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  • Jose-Victor Rios-Rull

    (University of Minnesota, FRB Mpls, CAERP, NBER)

  • Xavier Mateos-Planas

    (University of Southampton)

Abstract

This paper develops a new quantitative theory of long-term unsecured credit contracts. Households can default and can switch credit lines. Banks can change the credit limit at any time, but must commit to the interest rate or not depending on the regulatory setting. Without commitment, the distribution of households over interest rates, credit limits and wealth matches observed patterns. We study the new regulatory rules in the U.S.credit card market which require a stronger commitment from banks not to raise interest rates discretionally. This results in tighter limits but lower interest rates, reduced indebtedness and lower default.

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File URL: http://www.economicdynamics.org/meetpapers/2009/paper_894.pdf
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Bibliographic Info

Paper provided by Society for Economic Dynamics in its series 2009 Meeting Papers with number 894.

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Date of creation: 2009
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Handle: RePEc:red:sed009:894

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References

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  1. James S. Costain & Michael Reiter, 2003. "Business cycles, unemployment insurance and the calibration of matching models," Economics Working Papers 872, Department of Economics and Business, Universitat Pompeu Fabra, revised Oct 2006.
  2. Kehoe, Timothy J & Levine, David K, 1993. "Debt-Constrained Asset Markets," Review of Economic Studies, Wiley Blackwell, vol. 60(4), pages 865-88, October.
  3. Makoto Nakajima, 2010. "Business cycles in the equilibrium model of labor market search and self-insurance," Working Papers 10-24, Federal Reserve Bank of Philadelphia.
  4. Igor Livshits & James MacGee & Michele Tertilt, 2006. "Accounting for the Rise in Consumer Bankruptcies," University of Western Ontario, Economic Policy Research Institute Working Papers 20066, University of Western Ontario, Economic Policy Research Institute.
  5. Josep Pijoan-Mas 2 & Antonia Díaz & José-Víctor Ríos-Rull, 2001. "Habit Formation: Inplications For The Wealth Distribution," Economics Working Papers we015114, Universidad Carlos III, Departamento de Economía.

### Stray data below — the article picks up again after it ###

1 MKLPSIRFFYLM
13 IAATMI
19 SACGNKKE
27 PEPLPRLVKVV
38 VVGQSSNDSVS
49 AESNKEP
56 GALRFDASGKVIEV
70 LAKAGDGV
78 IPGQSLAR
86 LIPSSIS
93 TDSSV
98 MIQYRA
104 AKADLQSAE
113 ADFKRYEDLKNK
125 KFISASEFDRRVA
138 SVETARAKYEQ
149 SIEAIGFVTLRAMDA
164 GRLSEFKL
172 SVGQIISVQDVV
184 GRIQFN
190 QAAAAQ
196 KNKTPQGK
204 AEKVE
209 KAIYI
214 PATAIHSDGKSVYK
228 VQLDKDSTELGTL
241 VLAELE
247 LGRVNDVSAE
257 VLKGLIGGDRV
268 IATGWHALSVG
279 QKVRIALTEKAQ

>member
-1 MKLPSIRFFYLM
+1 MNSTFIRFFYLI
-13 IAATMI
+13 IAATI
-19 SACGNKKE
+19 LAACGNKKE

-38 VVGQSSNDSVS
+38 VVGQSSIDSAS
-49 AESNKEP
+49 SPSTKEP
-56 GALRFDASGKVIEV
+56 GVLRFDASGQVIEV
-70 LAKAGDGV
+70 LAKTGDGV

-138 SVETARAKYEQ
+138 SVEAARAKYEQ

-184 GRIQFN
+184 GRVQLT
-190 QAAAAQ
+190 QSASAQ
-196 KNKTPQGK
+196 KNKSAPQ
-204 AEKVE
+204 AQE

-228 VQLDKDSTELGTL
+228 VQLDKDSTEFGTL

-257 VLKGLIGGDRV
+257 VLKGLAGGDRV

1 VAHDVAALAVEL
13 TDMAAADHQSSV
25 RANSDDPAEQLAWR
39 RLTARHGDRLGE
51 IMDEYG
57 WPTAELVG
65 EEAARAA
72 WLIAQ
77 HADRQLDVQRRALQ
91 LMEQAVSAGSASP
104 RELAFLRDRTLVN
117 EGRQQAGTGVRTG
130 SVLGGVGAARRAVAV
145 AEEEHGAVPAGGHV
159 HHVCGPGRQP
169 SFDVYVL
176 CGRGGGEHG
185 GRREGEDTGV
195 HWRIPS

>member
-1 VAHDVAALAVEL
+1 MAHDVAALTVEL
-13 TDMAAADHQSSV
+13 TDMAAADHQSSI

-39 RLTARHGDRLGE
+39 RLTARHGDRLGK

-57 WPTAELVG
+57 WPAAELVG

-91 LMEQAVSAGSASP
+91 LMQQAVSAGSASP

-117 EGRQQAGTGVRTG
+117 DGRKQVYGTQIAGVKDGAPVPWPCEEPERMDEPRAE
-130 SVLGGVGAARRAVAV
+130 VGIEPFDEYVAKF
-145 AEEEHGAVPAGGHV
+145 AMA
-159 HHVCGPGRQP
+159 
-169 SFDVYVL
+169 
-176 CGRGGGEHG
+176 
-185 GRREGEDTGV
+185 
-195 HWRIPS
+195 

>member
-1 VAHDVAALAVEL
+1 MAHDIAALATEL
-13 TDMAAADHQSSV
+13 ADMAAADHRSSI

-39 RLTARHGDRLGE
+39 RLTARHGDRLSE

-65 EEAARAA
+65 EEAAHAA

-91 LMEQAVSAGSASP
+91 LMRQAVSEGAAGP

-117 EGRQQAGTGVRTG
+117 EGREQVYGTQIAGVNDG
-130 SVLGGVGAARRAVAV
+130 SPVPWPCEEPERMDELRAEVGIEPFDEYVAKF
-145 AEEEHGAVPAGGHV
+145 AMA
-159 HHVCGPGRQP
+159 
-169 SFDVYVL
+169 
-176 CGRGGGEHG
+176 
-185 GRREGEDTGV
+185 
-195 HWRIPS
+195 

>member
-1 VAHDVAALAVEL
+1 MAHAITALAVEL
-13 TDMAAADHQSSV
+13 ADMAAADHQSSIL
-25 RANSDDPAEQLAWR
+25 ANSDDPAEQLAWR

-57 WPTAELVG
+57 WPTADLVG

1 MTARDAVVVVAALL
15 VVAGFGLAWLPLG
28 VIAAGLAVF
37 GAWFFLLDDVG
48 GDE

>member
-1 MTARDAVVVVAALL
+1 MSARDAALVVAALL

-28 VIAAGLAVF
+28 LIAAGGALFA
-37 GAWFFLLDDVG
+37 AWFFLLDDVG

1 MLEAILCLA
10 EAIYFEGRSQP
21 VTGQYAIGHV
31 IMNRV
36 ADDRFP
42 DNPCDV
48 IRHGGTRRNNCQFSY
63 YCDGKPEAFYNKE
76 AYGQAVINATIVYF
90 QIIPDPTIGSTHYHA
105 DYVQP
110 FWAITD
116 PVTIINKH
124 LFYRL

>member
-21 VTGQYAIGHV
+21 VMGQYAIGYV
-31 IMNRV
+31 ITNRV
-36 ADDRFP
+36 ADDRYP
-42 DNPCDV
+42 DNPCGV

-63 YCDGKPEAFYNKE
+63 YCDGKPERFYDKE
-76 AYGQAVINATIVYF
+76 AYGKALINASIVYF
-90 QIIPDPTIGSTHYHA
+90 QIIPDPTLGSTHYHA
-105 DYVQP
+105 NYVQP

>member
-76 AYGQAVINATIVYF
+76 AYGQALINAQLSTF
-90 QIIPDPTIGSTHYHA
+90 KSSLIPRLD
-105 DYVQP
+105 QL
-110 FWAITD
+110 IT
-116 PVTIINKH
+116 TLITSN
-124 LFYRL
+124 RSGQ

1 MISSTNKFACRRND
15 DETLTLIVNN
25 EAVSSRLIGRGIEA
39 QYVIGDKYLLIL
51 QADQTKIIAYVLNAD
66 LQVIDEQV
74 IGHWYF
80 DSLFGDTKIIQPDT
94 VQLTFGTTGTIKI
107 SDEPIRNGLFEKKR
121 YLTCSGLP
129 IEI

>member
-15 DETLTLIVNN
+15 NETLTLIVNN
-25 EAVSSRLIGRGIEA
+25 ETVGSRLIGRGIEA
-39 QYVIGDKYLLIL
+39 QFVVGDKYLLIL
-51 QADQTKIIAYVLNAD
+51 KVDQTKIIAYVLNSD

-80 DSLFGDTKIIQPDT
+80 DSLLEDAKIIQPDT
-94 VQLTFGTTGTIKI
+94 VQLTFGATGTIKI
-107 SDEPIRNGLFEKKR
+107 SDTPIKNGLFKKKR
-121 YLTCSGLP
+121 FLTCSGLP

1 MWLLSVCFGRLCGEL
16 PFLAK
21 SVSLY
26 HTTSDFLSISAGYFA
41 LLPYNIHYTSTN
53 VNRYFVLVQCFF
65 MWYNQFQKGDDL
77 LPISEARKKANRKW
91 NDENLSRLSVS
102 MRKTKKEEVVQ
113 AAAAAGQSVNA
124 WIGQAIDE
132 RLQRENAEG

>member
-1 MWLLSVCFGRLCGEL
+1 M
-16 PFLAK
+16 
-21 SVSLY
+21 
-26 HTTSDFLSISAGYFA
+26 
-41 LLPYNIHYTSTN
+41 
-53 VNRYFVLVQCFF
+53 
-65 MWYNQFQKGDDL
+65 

6. Athreya, Kartik B. & Simpson, Nicole B., 2006. "Unsecured debt with public insurance: From bad to worse," Journal of Monetary Economics, Elsevier, vol. 53(4), pages 797-825, May.
  7. Satyajit Chatterjee & Dean Corbae & Makoto Nakajima & Jose-Victor Rios-Rull, 2007. "A quantitative theory of unsecured consumer credit with risk of default," Working Papers 07-16, Federal Reserve Bank of Philadelphia.
  8. Mateos-Planas, Xavier, 2009. "A model of credit limits and bankruptcy with applications to welfare and indebtedness," Discussion Paper Series In Economics And Econometrics 0910, Economics Division, School of Social Sciences, University of Southampton.
  9. Satyajit Chatterjee & Dean Corbae, 2004. "A Competitive Theory of Credit Scoring," 2004 Meeting Papers 823, Society for Economic Dynamics.
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Blog mentions

As found by EconAcademics.org, the blog aggregator for Economics research:
  1. Game Thoery and Macroeconomics
    by paragwaknis in Musings of the Sorts on 2012-07-16 18:42:41
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Cited by:
  1. Leonardo Martinez & Juan Carlos Hatchondo, 2009. "A model of credit risk without commitment," 2009 Meeting Papers 978, Society for Economic Dynamics.
  2. Xavier Mateos-Planas & David Benjamin, 2012. "Formal vs. Informal Default in Consumer Credit," 2012 Meeting Papers 144, Society for Economic Dynamics.
  3. Athreya, Kartik & Tam, Xuan S. & Young, Eric R., 2009. "Unsecured credit markets are not insurance markets," Journal of Monetary Economics, Elsevier, vol. 56(1), pages 83-103, January.
  4. Xavier Mateos-Planas, 2011. "Consumer default with complete markets," 2011 Meeting Papers 954, Society for Economic Dynamics.
  5. N. Narajabad, Borghan, 2010. "Information Technology and the Rise of Household Bankruptcy," MPRA Paper 21058, University Library of Munich, Germany.

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